Professor Willmott shows how fiscalized racism, as a political and legal strategy against Indigenous nations, is taken up at the level of everyday political vernacular by taxpayer subjects
AMHERST, Mass. –The first Law & Society Review issue of 2022 features “Taxes, Taxpayers, and Settler Colonialism: Toward a Critical Fiscal Sociology of Tax as White Property,” written by sociology professor Kyle Willmott (Simon Fraser University). The study explores how tax and fiscal discourses interact with settler colonialism, shape ideas about Indigenous people and specifically examines how the informal life of tax in a settler colonial society produces possessive political identities such as ‘the taxpayer.’
The paper argues that there is a specific link between informal tax imaginaries—ideas about who pays tax, who is thought to not inhabit the status of ‘taxpayer,’ and who costs ‘taxpayers’—and white possessiveness, as they are established in settler-colonial contexts. It focuses on how the taxpayer subject emerges by examining a related series of editorial texts produced between 2010 and 2014 by the Canadian Taxpayers Federation (CTF) during debate around the First Nations Financial Transparency Act (FNFTA).
“In short, I show how tax has come to be seen as a form of white property, undergirded by white possessive anti-Indigenous racial logics,” said Professor Willmott. “This in turn helps to constitute fiscalized racism—how racist ideas and practices are articulated through seemingly objective and benign fiscal concerns.”
A member of the Mohawks of the Bay of Quinte First Nation, much of Professor Willmott’s scholarship is geared around fiscal politics and its manifestation in the context of Indigenous-settler relations. His research addresses how people come to identify themselves as a ‘taxpayer’ in relation to other people—especially Indigenous peoples.
Willmott’s study builds on the research of Indigenous studies scholars, legal scholars, sociologists and historians and theorizes fiscal politics—how white people often understand Indigenous people through possession and property. His article cites numerous local and mass media outlets that help to create specific tax imaginaries. Their stories can perpetuate racist ideas, such as disregarding the sovereignty of Indigenous Nations or seeing Indigenous peoples as ‘subsidized’ by ‘taxpayers.’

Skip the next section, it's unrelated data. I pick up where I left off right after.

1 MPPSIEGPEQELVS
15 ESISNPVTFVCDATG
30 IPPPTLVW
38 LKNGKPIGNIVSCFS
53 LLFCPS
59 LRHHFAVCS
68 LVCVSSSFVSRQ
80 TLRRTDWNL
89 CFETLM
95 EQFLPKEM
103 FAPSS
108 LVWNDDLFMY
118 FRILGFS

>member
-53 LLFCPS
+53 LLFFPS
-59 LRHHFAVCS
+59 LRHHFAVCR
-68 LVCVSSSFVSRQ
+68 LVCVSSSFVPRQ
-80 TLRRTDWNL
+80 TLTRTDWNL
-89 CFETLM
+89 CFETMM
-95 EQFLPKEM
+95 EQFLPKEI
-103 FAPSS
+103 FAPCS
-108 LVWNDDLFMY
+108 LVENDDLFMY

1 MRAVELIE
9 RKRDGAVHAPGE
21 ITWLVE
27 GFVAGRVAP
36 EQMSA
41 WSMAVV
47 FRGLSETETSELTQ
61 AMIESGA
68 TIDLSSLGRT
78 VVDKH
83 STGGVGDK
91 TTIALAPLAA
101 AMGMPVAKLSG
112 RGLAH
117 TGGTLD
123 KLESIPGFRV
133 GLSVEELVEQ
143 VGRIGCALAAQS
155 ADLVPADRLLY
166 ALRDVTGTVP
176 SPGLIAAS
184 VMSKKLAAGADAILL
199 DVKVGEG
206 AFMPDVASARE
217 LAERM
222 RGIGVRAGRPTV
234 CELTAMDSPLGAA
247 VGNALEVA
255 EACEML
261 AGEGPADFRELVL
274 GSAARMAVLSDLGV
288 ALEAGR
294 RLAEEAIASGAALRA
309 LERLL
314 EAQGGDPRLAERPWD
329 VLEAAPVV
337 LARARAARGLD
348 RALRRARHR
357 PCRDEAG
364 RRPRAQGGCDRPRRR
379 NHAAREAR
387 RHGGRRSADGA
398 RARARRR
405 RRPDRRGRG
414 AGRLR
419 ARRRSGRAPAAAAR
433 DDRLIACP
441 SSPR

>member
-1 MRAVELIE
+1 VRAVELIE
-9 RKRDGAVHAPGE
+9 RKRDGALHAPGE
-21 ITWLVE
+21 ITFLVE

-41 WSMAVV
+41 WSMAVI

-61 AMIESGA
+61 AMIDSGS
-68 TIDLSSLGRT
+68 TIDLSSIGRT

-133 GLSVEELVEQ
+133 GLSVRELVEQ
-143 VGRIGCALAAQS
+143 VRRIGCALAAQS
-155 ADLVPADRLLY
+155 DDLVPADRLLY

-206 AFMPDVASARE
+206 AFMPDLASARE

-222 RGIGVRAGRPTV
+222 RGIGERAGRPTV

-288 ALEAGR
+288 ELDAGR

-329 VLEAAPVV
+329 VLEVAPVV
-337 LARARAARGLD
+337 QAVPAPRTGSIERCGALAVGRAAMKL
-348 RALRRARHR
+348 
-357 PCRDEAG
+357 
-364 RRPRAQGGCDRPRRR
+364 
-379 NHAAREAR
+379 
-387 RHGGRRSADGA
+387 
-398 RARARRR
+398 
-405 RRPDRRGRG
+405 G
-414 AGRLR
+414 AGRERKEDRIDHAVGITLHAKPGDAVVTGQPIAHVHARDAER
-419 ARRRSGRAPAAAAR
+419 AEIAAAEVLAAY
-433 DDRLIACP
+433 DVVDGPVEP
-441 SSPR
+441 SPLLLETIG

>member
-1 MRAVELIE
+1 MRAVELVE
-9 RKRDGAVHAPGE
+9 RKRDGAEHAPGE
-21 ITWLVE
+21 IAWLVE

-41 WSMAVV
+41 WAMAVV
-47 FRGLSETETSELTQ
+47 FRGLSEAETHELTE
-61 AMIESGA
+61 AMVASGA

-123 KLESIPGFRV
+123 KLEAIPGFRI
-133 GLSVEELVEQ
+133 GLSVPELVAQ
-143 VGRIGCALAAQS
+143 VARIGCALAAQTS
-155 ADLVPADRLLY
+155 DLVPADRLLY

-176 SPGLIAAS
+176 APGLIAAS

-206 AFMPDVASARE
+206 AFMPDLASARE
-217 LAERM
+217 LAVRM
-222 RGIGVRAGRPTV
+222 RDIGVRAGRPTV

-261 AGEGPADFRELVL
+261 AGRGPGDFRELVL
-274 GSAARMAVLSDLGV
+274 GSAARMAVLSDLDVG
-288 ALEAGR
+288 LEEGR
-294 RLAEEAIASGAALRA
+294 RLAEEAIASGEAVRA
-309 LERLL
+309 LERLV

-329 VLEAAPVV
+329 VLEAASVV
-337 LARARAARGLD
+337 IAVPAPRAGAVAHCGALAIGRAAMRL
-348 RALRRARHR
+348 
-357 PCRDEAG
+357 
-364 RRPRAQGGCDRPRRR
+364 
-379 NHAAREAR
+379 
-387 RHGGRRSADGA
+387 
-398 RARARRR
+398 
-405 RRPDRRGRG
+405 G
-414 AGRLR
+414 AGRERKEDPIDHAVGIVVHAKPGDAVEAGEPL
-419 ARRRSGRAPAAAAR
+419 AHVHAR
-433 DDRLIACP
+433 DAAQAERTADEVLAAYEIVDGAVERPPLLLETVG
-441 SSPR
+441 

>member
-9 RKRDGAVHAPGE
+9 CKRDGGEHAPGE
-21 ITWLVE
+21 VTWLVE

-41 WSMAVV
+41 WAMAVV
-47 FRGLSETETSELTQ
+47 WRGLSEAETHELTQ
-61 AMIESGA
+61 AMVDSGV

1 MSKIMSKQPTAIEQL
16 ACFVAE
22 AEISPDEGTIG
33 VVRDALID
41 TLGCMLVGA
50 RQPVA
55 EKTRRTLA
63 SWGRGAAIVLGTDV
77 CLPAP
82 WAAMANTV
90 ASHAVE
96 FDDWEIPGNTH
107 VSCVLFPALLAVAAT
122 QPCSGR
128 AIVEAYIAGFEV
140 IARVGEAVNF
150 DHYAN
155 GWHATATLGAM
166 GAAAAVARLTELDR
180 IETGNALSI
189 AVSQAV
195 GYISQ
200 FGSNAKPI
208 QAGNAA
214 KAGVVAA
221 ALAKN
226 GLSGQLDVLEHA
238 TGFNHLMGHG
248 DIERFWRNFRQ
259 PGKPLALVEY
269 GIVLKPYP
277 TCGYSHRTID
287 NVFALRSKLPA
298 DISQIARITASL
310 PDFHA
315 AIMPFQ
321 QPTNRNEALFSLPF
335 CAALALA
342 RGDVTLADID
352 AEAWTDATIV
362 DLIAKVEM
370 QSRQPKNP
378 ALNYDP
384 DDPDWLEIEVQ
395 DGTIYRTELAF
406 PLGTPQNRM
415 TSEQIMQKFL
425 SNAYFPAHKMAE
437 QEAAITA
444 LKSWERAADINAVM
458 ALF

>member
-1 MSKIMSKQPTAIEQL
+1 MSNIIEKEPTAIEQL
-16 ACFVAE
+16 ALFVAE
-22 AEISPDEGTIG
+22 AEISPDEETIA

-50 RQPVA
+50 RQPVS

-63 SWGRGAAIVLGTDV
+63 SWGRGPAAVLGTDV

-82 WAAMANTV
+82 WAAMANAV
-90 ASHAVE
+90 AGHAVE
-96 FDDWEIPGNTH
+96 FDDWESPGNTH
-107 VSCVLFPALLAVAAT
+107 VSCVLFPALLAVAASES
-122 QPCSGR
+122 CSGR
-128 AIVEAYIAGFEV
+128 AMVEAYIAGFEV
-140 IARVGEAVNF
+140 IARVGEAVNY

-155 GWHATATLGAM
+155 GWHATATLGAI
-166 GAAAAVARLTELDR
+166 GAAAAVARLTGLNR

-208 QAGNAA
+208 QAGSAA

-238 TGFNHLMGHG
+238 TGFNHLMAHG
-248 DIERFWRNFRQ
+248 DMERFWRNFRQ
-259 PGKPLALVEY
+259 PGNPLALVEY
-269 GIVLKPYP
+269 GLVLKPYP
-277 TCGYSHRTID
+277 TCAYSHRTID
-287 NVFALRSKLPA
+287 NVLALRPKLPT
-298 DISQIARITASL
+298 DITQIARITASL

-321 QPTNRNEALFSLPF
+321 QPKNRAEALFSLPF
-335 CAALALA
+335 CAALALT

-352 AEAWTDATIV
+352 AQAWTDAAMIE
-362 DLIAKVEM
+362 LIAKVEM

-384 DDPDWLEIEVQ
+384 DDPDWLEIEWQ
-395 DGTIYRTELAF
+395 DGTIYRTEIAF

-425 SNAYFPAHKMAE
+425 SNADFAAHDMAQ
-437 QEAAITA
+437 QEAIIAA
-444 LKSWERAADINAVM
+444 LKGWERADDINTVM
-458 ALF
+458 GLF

“Having seen and heard these tropes throughout my life, I have come to see them as especially injurious to how people understand Indigenous life, rights, nationhood and people,” Willmott noted. “I see and hear these tax myths, tropes and ‘taxpayer’ discourses circulate and see how they shape many people’s understanding of Native people.”
Professor Willmott suggests that tax is tightly conceptualized around possession through tax obligations and imaginaries and has come to double as a form of ownership—it is not only a legal obligation, but a requirement for settlement. Imagined as a form of property, tax gives settlers possession over those who they believe do not pay taxes and entitlement to decision-making over those Nations it regards as appendages of their legal fiscal obligations.
“Instead of seeing Native people as parts of nations, when settlers see Native people through the prism of tax, it structures this kind of fiscalized racism—where white people, first, see themselves as the legitimate taxpayers, and second, then come to see themselves as executors of Indigenous life,” said Willmott. “The paper could be of use to scholars working in the interdisciplinary study of tax and fiscal politics (law, sociology, anthropology, geography and history), Indigenous studies, Indigenous-settler relations, settler colonial studies, sociolegal studies, political sociology and sociology of race and ethnicity.”